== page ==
Thinking there are some things that can't be done without money is thinking like a consumer. To give an example. I crew on racing yachts. This means I go sailing once a week (30-35 footers). Total one time cost: $500 in safety gear. The intermediate solution is $3000 in keel boat certificates; a $5000 yacht club membership and $1000 in trendy foul weather pants and jackets. Then add $400 to charter a boat for a day and try to gather 5 of your friends to sail it. The expensive solution is to buy a $100,000 boat on credit, possibly docked on the other side of the country, and pay the ship yard to maintain it.

Life is similar to this.

So the answer depends on which person you want to be.
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Old 01-17-2011, 07:44 PM   #164
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Amen. The dear wife spent $1k+ today to have one of our cats teeth cleaned, which is a recurring expense for all four cats and the dog, despite our brushing their teeth twice a day!..
Cough..sputter...say WHAT ?

Dry food only is a better alternative for domestic pet dental health.
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Old 01-18-2011, 02:52 AM   #165
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To me, the main sacrifices are in housing and cars. If one can change their mindset in those two areas, living on $20K a year isn't that difficult for a single person.
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Old 01-18-2011, 12:04 PM   #166
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Jacob's right again.

There are so many areas in life and spending where people don't even consider all of the options.
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Old 01-18-2011, 05:45 PM   #167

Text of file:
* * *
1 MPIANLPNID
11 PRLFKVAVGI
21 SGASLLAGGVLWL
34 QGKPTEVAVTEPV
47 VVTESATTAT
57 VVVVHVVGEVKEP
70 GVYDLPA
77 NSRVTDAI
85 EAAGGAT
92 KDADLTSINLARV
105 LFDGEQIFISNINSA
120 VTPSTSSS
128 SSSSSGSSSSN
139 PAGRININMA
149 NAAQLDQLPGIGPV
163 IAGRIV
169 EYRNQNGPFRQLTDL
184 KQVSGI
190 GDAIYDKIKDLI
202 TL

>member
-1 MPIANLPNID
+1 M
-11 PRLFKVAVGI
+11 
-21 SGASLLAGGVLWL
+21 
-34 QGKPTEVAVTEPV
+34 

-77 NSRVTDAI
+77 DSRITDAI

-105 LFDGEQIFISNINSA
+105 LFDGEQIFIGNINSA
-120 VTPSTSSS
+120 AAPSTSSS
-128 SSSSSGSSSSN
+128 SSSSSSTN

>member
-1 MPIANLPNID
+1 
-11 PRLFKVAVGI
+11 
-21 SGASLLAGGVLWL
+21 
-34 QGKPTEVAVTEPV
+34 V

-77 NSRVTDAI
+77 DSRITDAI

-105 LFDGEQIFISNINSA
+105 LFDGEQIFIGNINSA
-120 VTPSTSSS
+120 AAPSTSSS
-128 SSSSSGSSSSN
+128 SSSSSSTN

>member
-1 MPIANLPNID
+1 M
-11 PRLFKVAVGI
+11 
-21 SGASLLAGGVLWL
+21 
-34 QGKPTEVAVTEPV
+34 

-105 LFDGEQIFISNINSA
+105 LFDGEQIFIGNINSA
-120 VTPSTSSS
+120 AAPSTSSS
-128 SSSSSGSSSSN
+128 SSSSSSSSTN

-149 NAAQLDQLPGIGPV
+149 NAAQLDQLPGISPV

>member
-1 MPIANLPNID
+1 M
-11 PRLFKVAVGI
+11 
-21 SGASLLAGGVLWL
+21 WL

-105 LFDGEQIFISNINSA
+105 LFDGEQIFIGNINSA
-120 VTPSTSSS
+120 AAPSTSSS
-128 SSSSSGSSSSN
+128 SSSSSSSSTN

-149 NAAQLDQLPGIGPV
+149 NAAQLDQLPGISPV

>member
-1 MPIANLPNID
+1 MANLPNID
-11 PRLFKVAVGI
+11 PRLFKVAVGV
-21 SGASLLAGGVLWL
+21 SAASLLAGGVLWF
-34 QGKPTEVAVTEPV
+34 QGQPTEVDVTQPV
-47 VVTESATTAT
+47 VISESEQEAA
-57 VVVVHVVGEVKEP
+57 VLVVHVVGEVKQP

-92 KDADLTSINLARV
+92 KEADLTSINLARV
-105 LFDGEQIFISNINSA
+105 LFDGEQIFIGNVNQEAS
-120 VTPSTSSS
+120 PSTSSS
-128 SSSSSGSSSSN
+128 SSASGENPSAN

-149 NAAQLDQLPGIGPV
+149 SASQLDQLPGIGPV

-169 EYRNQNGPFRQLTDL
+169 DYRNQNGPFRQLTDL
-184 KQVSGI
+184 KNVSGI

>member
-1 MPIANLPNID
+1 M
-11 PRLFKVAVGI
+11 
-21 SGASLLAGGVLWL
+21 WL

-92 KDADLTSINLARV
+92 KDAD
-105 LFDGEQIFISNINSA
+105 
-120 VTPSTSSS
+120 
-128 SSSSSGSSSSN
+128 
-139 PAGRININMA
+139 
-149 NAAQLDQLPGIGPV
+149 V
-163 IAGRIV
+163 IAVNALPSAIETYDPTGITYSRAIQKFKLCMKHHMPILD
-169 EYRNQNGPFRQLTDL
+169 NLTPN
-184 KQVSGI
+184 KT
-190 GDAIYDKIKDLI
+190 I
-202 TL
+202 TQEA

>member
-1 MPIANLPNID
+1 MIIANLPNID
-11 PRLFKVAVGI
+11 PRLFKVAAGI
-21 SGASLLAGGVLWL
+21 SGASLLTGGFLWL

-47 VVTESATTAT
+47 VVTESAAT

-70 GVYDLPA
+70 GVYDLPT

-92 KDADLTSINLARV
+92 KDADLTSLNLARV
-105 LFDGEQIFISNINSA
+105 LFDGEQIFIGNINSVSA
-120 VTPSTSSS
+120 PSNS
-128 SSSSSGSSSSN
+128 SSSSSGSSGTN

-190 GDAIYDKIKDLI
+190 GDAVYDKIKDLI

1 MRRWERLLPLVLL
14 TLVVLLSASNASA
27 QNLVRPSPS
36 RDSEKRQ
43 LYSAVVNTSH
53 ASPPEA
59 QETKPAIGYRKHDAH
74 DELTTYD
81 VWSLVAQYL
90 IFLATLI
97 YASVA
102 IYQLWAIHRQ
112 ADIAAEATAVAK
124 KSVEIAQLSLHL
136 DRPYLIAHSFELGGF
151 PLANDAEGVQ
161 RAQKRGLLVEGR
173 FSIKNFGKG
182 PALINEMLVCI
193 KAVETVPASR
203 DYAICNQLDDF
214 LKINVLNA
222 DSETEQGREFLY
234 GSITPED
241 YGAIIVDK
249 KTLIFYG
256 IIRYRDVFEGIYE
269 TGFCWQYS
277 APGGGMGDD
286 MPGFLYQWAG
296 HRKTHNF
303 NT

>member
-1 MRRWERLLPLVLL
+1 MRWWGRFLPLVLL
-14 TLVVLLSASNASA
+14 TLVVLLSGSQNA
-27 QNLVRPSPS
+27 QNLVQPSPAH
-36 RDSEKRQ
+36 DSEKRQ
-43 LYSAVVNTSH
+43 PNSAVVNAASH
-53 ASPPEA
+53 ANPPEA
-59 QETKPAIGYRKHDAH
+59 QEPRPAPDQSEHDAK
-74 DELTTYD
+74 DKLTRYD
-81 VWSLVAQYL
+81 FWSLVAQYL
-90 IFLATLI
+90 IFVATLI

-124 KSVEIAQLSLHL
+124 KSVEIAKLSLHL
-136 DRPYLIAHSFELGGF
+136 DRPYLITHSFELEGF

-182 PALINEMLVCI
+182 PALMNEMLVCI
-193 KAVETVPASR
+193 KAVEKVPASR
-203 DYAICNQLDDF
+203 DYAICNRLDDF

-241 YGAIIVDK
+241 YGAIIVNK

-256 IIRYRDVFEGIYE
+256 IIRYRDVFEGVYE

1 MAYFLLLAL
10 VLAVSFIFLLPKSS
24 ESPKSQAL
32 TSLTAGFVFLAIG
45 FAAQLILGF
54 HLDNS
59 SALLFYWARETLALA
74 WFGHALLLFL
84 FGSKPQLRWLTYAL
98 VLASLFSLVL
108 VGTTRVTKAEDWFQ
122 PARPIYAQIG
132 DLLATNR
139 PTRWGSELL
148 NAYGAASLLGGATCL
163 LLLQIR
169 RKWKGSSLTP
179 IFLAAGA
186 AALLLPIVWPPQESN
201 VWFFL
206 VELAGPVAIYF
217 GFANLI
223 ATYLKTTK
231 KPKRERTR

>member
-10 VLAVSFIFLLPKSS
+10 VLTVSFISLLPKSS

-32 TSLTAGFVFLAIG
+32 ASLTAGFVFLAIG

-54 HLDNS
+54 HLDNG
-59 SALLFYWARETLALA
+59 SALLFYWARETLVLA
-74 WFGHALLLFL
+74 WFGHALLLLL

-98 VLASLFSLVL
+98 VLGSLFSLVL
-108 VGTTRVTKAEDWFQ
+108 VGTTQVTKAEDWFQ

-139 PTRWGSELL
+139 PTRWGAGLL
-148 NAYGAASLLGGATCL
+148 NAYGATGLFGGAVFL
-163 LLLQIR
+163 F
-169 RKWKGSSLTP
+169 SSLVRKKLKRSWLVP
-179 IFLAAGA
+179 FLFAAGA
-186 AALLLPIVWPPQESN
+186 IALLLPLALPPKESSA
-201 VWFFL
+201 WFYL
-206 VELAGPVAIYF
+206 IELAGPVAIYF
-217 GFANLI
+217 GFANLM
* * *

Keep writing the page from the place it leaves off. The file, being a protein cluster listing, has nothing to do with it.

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To me, the main sacrifices are in housing and cars. If one can change their mindset in those two areas, living on $20K a year isn't that difficult for a single person.
I agree completely, if you can keep housing (and directly associated expenses), cars and food under control, you have the basis for keeping expenses reasonable.
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Old 01-18-2011, 09:28 PM   #168
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To me, the main sacrifices are in housing and cars. If one can change their mindset in those two areas, living on $20K a year isn't that difficult for a single person.
Furthermore, and you may be implying this anyway, if you remain childfree you can keep a lid on your expenses. Mine are about $21.5k for a single person without children.
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Old 01-18-2011, 10:19 PM   #169
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I have seen forum members come up with some rather narrow definitions of what they would consider successful retirement. If a forum member admits to having a spouse who works part time, then he/she is not retired. If a member admits that he can pick up part time gigs, then he's not retired. Basically anything short of having a pension and/or a stash and then being able to do nothing but pleasant things for the rest of one's life is derided as not true retirement. This narrow definition is the kind of thinking that ties a lot of people to well-paying but unpleasant or boring jobs because they think to themselves, "I can't quit this job because I have to have a huge stash because I want to never, ever work again and live on 4% of my stash for the next 40+ years." This kind of thinking is actually contrary to financial planning basics because the ability to pick up extra income is a degree of flexibility and a thus plus in retirement planning. It's an option that's not available to the truly disabled for instance.